The Gulf’s Painful Petrol Passages
With global headlines focused on Lebanon’s growing economic crisis and the formalization of Israeli-UAE relations, the oil price- and pandemic-induced economic and market fallout in the greater Gulf region may be no less historic or seismic. In Lebanon, the World Bank estimates the port blast caused over USD 8 billion in damages and losses from the destruction of physical capital, trade disruption, and fiscal revenues for the government. The currency and banking sector have been collapsing for months and Lebanon defaulted on USD 31 billion in Eurobonds in March. IMF talks on a USD 10 billion bailout were stalled before the blast while the Prime Minister and cabinet resigned a week after the explosion, citing “chronic corruption in politics, administration and the state.” A new Prime Minister has been appointed, but government formation is unlikely to be rapid w the usual party and sectarian infighting as the currency continues to fall pushing inflation into triple-digits and causing further economic and humanitarian pain.
Lebanon led the region and all emerging/frontier benchmarks with +40% stock market performance in USD terms on the MSCI Index as domestic investors seek relative safety for their savings outside property and gold. Real estate giant Solidere, the biggest and most liquid listing, saw its share price surge more than 150% from the outbreak of demonstrations in October until the explosion that leveled much of Beirut. In contrast, despite strong rebounds over the past few months as oil prices edge up and economies reopen, stock markets in the six-member Gulf Cooperation Council (GCC) are all in negative territory through the first eight months, down an average 12%. Several of the sovereigns have also been able to tap the international capital markets this year to cover soaring budget deficits, with Qatar and Abu Dhabi raising USD 10 billion and USD 7 billion, respectively, in massively oversubscribed offerings. Standard & Poor’s expects total government deficits across the GCC to top USD 180 billion this year while average government debt/GDP is projected to increase by a record USD 100 billion on local and international borrowing to reach 18% of GDP, up from 5% in 2019. They are a major weighting in the sovereign JP Morgan EMBI index after it altered criteria to admit high-income countries.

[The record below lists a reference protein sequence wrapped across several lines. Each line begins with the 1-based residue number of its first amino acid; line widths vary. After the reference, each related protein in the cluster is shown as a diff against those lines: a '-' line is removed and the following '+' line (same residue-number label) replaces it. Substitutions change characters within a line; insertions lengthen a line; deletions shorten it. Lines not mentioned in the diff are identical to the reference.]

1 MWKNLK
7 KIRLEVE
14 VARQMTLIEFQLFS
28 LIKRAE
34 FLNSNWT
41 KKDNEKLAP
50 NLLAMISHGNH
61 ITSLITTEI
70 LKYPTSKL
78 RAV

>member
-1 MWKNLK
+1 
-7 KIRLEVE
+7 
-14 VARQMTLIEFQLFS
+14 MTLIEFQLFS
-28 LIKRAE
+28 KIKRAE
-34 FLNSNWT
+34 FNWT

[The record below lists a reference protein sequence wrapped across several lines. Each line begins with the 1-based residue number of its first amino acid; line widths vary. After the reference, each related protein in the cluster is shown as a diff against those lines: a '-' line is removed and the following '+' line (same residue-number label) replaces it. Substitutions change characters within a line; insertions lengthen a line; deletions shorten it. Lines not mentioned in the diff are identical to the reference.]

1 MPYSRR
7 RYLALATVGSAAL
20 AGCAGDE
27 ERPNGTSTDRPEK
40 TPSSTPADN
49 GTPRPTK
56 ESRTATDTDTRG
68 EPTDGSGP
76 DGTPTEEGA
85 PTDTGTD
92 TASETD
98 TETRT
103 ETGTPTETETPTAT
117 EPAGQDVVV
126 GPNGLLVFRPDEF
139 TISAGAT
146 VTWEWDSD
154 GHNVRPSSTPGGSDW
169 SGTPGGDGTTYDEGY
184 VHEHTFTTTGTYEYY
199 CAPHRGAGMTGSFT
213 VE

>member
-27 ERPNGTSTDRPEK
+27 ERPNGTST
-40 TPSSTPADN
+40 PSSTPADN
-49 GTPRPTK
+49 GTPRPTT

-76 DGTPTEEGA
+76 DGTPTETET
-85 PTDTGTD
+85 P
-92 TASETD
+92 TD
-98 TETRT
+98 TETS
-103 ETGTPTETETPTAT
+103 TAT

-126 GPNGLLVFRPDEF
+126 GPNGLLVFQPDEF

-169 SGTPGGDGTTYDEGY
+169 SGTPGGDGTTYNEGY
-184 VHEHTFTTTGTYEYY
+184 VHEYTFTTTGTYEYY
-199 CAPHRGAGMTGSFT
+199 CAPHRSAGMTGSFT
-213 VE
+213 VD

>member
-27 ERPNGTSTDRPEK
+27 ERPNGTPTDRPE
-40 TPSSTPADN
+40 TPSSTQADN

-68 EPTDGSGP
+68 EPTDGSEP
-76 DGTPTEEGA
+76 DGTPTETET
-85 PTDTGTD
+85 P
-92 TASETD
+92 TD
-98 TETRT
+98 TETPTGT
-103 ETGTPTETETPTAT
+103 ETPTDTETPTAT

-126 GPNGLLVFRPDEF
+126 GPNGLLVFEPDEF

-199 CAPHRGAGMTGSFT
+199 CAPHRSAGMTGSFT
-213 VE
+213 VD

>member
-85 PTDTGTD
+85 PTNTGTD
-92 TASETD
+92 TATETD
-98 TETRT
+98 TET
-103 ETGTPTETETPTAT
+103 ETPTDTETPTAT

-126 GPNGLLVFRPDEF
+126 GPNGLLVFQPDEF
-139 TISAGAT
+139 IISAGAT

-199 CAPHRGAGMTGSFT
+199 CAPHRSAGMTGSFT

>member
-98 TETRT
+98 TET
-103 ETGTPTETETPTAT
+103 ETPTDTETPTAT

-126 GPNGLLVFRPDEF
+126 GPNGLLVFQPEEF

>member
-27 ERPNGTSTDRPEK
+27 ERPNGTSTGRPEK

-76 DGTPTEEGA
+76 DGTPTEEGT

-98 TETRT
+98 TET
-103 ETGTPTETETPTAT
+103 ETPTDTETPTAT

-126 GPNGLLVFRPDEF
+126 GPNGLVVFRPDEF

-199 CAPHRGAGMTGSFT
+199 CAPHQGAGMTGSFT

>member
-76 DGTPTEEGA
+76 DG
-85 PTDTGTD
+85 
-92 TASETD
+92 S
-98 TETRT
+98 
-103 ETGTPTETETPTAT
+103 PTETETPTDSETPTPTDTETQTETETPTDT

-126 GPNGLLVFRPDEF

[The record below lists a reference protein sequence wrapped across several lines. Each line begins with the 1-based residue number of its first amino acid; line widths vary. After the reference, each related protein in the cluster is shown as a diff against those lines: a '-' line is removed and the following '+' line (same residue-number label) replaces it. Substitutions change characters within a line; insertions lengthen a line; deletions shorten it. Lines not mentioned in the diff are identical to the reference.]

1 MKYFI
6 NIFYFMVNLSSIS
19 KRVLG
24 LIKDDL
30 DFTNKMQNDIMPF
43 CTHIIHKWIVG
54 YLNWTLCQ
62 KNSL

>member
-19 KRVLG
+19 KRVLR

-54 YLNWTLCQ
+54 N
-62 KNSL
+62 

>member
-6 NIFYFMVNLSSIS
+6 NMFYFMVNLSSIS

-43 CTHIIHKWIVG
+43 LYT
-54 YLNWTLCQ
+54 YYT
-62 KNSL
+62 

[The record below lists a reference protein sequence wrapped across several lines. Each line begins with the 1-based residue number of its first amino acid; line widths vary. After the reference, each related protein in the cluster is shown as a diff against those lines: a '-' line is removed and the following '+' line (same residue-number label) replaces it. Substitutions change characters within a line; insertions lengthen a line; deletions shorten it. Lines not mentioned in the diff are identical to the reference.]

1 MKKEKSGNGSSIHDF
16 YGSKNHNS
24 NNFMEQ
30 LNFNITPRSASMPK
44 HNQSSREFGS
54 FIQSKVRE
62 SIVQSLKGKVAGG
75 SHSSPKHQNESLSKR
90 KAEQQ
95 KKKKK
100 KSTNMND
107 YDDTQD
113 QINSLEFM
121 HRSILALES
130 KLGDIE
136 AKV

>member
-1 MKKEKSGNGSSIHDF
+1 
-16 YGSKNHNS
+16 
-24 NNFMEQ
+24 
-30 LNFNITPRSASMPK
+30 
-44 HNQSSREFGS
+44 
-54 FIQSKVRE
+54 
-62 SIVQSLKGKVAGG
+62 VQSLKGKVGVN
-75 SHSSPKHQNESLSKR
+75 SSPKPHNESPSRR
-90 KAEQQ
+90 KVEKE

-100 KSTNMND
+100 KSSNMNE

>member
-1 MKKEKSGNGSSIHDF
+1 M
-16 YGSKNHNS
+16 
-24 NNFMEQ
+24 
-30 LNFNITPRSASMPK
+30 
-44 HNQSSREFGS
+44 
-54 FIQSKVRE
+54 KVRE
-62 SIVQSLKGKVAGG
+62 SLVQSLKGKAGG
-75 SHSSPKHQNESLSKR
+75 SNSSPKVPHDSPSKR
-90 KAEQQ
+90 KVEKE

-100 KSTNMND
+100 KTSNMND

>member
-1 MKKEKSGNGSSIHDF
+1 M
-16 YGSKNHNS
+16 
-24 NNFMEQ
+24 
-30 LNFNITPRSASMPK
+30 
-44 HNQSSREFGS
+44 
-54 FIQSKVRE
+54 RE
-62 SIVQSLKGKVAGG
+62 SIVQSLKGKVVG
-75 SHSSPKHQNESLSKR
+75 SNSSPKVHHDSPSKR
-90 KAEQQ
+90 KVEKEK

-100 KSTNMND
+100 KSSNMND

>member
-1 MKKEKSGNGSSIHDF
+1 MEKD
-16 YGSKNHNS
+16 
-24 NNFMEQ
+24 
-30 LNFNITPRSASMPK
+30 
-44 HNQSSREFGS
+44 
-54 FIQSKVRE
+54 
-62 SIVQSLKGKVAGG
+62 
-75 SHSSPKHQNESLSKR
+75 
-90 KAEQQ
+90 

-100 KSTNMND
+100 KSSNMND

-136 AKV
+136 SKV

In Kuwait parliament is debating tapping the international markets for the second time ever in advance of late year elections. Government debt/GDP leads the region at 39%, according to Standard & Poor’s. While the IMF is predicting the economy will only contract a little over 1% this year, the government warned it lacks sufficient liquidity to pay public sector wages after October. The Finance Ministry is preparing to transfer funds from the world’s oldest Sovereign Wealth Fund, the Future Generations Fund, to the General Reserve Fund for budget financing after it reported that total revenue was down 16% in the fiscal year that ended in March. As the economic downturn takes its toll, parliament responded with changing a 40-year-old corporate bankruptcy law designed to save solvent companies suffering oil price and pandemic stress. In the past, failure to make debt payments was a criminal offense and meant automatic bankruptcy, which prodded creditor settlements or restructuring in advance.